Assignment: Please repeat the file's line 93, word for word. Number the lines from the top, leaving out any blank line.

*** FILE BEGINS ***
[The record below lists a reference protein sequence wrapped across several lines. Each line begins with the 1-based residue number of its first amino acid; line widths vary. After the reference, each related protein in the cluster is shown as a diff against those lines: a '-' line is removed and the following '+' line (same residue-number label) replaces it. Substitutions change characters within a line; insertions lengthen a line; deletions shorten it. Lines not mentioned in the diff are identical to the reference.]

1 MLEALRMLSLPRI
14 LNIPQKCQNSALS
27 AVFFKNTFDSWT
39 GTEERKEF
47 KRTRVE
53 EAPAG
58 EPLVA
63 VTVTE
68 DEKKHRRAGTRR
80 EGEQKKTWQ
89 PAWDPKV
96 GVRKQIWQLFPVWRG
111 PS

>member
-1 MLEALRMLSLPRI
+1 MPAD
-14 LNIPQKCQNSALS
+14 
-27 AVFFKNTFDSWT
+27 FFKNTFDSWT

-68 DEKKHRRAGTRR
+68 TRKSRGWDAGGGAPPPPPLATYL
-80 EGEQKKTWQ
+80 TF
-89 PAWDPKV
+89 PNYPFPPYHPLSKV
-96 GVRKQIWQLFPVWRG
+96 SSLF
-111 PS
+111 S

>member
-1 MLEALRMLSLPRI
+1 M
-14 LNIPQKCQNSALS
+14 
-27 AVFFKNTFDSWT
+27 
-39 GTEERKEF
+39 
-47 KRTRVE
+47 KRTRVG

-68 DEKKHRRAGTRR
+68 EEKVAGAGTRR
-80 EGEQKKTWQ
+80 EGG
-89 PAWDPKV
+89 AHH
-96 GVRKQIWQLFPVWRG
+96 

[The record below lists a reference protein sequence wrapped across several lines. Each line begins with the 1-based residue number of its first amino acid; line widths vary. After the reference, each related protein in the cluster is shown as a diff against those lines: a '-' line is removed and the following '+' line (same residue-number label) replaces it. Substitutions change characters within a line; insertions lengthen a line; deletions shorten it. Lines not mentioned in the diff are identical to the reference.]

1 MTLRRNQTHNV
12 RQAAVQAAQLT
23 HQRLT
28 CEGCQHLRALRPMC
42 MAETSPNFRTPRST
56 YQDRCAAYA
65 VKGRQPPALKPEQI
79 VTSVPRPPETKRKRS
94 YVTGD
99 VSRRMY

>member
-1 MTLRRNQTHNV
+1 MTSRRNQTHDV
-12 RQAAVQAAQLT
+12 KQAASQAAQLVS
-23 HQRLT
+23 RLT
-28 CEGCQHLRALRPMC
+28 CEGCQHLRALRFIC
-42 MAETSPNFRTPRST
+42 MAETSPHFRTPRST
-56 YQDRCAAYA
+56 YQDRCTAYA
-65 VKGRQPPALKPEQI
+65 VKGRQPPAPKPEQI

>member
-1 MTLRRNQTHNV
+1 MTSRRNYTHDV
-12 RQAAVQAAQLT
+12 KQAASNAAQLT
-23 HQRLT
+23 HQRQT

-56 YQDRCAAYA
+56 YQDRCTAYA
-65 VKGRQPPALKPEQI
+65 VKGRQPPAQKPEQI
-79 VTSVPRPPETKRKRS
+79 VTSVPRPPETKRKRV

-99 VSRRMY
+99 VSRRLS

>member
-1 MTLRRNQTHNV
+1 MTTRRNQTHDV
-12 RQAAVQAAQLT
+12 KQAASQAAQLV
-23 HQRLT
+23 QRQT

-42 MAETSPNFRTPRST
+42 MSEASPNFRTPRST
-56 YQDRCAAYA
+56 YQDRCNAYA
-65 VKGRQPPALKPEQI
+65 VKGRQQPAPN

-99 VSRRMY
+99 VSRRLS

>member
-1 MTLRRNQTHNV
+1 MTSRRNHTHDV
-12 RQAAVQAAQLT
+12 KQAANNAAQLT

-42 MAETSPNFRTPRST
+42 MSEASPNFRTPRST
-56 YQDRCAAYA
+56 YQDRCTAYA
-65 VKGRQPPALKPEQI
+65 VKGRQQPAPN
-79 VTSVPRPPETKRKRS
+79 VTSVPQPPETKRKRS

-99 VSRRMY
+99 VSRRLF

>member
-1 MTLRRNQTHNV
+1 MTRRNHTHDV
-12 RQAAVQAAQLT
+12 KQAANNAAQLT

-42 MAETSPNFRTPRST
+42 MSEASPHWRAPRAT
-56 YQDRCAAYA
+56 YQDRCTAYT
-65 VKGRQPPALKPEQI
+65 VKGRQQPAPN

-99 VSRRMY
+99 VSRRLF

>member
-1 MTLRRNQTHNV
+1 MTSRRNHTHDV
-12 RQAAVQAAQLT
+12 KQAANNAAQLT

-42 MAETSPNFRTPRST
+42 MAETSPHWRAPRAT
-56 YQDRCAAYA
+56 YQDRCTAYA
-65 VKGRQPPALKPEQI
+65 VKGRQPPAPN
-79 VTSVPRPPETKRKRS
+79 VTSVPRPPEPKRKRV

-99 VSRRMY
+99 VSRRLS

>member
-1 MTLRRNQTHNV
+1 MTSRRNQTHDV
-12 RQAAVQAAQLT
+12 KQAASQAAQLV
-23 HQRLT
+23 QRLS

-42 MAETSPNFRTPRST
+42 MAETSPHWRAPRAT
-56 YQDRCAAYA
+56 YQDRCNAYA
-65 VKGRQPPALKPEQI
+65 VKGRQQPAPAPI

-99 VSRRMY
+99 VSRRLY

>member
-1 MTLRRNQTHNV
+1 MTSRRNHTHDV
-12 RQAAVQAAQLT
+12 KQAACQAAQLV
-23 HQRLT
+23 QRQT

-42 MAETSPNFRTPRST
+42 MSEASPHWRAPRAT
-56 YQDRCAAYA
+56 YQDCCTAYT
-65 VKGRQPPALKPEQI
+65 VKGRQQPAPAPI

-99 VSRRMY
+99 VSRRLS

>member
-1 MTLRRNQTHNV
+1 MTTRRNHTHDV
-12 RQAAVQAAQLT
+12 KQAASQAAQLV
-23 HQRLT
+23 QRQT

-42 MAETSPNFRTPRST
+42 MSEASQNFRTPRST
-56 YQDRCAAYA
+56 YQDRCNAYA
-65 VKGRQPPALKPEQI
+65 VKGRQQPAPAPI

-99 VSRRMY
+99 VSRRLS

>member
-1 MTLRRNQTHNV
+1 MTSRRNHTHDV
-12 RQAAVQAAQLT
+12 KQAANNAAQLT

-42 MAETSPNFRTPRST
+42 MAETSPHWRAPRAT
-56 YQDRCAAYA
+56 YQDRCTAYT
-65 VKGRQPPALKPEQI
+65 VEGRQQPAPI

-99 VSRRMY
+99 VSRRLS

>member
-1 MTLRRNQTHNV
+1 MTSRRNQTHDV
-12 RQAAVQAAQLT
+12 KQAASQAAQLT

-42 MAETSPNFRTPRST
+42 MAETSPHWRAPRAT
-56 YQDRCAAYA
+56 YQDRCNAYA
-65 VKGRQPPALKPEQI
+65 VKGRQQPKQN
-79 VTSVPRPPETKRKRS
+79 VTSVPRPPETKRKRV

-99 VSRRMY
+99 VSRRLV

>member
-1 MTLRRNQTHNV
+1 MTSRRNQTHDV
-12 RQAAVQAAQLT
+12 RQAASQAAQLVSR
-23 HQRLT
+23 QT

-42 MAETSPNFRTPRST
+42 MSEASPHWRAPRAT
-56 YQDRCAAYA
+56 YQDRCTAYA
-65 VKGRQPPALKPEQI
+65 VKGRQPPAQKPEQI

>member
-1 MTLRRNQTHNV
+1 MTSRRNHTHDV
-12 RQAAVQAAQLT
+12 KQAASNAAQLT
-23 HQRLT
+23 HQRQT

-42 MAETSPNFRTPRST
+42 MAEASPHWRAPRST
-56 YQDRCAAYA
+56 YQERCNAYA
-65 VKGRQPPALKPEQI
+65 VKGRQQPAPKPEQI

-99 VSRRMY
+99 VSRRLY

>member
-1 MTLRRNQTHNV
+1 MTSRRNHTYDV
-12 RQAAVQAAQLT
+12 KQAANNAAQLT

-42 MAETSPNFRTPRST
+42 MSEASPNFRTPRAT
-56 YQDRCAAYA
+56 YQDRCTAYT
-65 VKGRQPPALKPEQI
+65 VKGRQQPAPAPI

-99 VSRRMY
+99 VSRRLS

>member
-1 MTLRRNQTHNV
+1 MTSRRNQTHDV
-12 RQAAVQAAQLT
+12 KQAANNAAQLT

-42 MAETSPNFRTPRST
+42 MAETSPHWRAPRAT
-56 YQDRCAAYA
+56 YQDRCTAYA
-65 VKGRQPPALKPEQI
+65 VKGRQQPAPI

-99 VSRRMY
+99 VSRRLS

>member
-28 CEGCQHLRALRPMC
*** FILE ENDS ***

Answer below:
-1 MTLRRNQTHNV